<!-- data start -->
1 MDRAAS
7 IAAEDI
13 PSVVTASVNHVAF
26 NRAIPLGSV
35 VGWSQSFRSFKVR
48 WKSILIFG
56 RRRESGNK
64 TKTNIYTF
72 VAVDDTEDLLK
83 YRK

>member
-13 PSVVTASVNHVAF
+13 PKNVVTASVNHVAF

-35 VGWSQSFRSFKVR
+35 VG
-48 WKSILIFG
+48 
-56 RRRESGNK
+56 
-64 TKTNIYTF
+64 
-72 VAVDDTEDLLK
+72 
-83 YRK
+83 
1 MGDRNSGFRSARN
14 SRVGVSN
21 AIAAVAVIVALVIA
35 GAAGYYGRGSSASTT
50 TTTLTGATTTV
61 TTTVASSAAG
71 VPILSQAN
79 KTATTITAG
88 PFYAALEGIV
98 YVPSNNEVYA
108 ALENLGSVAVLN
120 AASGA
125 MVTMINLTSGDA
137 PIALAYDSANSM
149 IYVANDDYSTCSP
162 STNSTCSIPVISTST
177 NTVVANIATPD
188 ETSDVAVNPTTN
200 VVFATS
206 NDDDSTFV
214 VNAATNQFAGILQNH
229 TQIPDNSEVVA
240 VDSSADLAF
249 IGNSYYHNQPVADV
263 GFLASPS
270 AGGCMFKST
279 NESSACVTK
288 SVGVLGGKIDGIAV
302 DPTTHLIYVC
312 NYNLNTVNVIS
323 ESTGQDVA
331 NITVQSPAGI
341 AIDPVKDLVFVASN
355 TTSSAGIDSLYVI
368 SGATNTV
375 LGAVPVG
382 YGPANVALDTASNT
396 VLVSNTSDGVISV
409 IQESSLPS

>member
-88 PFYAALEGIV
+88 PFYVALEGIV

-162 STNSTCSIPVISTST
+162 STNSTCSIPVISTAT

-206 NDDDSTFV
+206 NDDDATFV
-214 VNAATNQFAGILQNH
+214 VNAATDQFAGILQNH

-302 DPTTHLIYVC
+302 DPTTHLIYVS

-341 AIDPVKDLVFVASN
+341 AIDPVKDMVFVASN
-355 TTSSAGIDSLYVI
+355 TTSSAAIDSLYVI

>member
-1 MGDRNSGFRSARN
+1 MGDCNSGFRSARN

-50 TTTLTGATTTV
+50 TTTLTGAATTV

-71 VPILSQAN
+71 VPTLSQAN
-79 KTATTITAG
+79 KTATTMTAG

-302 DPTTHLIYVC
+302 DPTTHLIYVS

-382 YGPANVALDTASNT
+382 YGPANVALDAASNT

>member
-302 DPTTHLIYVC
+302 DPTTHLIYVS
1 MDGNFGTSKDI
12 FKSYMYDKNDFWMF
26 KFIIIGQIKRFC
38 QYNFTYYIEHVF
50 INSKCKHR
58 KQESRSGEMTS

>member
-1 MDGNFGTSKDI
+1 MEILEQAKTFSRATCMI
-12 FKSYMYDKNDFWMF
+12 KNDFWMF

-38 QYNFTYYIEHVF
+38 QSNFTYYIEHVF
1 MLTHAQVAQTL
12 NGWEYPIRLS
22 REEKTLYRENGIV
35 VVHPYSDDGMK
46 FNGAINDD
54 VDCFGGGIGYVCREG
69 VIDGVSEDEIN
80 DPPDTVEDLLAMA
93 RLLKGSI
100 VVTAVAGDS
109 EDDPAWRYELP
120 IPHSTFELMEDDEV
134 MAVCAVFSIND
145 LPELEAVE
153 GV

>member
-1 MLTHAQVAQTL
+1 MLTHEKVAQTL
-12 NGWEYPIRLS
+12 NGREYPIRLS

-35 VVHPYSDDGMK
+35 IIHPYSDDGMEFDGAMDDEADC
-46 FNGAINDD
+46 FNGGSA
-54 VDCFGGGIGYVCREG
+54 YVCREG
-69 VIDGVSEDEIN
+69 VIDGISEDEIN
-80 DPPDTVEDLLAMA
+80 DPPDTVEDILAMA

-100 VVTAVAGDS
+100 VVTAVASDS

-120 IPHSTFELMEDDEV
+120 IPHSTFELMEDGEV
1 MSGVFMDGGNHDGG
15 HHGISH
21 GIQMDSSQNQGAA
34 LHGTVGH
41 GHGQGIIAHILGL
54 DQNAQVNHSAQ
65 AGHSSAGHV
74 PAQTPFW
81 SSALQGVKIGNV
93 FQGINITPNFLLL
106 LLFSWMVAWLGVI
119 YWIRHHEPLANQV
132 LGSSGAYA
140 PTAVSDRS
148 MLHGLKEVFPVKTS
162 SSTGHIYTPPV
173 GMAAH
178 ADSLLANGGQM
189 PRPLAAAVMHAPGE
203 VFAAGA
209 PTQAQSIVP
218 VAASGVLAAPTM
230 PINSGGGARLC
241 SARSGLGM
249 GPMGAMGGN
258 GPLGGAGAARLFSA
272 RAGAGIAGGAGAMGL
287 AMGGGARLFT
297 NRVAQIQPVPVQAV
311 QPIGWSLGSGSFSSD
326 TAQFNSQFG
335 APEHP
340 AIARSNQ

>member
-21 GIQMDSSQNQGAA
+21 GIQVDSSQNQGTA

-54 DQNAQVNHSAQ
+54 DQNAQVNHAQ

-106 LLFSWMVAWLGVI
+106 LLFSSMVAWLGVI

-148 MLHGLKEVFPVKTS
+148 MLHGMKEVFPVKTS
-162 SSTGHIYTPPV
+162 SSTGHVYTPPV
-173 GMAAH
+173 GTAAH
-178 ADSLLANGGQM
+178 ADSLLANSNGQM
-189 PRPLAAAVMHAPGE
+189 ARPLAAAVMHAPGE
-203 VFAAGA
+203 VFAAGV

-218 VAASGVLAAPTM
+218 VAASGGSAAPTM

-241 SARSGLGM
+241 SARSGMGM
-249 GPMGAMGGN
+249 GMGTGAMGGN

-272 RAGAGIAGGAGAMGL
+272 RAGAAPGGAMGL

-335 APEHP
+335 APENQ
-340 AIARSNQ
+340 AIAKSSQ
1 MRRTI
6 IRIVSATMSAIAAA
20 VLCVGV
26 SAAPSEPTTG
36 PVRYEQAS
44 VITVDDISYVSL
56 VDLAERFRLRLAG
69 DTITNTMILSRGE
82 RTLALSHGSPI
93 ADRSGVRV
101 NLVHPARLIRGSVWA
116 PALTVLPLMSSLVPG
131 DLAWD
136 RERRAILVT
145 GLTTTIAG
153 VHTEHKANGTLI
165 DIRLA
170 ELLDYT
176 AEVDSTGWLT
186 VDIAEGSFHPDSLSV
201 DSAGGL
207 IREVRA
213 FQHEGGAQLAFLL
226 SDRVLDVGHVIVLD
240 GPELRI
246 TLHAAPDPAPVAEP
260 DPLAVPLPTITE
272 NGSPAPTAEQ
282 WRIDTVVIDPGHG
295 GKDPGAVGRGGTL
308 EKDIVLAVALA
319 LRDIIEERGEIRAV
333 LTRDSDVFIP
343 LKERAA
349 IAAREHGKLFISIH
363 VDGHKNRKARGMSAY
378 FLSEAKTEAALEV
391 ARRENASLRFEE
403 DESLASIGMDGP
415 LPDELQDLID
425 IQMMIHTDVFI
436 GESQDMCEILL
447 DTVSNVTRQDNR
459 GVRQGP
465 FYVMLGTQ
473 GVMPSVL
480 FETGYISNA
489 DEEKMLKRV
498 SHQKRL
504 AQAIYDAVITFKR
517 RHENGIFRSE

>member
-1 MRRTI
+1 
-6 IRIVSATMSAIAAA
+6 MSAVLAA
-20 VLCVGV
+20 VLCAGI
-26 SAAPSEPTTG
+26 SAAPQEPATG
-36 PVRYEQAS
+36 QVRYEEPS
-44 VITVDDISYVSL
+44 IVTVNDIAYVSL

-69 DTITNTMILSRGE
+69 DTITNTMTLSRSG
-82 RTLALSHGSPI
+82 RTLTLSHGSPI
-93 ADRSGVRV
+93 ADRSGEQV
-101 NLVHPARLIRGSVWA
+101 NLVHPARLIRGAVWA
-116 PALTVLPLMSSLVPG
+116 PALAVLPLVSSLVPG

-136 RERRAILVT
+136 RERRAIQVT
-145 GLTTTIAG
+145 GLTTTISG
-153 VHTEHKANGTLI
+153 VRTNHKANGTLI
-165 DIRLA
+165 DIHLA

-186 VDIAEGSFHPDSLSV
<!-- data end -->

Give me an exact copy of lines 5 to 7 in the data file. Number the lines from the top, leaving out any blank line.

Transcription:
35 VGWSQSFRSFKVR
48 WKSILIFG
56 RRRESGNK